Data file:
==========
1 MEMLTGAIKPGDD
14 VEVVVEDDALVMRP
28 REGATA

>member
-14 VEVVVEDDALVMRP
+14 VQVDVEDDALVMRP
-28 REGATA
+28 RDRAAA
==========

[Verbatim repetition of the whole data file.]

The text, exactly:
1 MEMLTGAIKPGDD
14 VEVVVEDDALVMRP
28 REGATA

>member
-14 VEVVVEDDALVMRP
+14 VQVDVEDDALVMRP
-28 REGATA
+28 RDRAAA